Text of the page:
Saturday, December 27, 2008

My Splendid Concubine

Richard Hart, the main character of Lloyd Lofthouse's new work, has become the most powerful Westerner in China. His love of "modernism" has led to the creation of China's infrastructure including railroads and schools. Hart, however, has one true love - Ayaou, a Chinese concubine. As China changes, Hart must learn to love a different country and a re-born woman in order to survive and become a true leader.

The Five Lost Days

Pearhouse Press (2008)
William Petrick, an award-winning producer, takes the reader into the life of Michael Burns, a documentary producer who travels to the remote mountains of Belize to capture footage of a surviving Mayan healer. As civil war in Guatemala spills into the forests of Belize, Burns is soon caught up in an adventure of a that he may not be able to withstand.
Petrick writes sparingly and with a truly unique voice that captures the wilds of Belize and the dangers that occur when one becomes enraptured by a life different than one's own. The characters and location are fully developed; allowing for a visual imagery that aids the building plot. Petrick has written a truly wonderful first book.

Nella Last's Peace

Nella Last's Peace: The Post-War Diaries of Housewife 49. Edited by Patricia and Robert Malcolmson (Profile Books, 2008)
The diaries of Nella Last, a housewife and mother from Barrow-in-Furness, have been a favorite of British readers since the first book, Nella Last's War, was made into the television drama Housewife 49. In this second book, Nella continues her diary and describes how the people of Britain rebuilt their lives after the Allies' victory. Last, possibly because she never dreamed that people would be reading her work, wrote daily of her trials and tribulations as a wife and mother in wartime England. Honest to a fault, she does not mince her emotions or words in telling her story - one that every person can find a relatable element in.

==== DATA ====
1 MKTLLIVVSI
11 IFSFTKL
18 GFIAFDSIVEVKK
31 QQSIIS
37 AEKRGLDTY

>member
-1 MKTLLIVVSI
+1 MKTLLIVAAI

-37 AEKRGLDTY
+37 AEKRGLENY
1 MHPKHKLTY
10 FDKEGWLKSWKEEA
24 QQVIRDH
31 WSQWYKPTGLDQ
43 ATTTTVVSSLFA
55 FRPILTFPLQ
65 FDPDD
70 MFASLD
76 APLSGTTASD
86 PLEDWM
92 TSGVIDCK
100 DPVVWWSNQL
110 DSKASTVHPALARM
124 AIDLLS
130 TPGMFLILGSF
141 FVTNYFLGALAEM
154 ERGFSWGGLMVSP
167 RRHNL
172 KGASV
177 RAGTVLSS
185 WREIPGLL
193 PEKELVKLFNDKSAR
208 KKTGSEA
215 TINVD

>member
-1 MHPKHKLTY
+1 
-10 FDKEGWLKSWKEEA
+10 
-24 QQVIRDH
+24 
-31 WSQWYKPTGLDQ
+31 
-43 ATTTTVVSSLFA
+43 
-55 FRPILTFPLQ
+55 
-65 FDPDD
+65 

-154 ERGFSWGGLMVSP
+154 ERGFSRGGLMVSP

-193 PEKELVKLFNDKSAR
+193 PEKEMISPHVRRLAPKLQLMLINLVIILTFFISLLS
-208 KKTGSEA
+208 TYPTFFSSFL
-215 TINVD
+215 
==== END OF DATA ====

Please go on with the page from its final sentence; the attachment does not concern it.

Scattered Leaves by Richard E. Roach

Scattered Leaves (Crystal Dreams Publishing, 2008)
In an ambitious and suspenseful novel, author and everyman Richard E. Roach combines some of the most important issues facing our country; illegal drug trafficking and illegal immigration. Unfortunately for main character Ben McCord, life turns dark after the murder and rape of his young wife. Determined to right this horrific tragedy, McCord sets out through the dark roads of Texas, Colorado and the Mexican border in a search for justice. Along the way, he meets a beautiful and mysterious doctor who is on a similar journey.
Roach brings the reader on a edge of your seat journey for the majority of the work. The only place where the book is lacking is in character development - McCord's choices and decision making is unbelievable at times and his seemingly head on movement towards death leads one to question who he is. Otherwise, Roach delivers a interesting read.

Saturday, December 13, 2008

Jacoby is a Genius!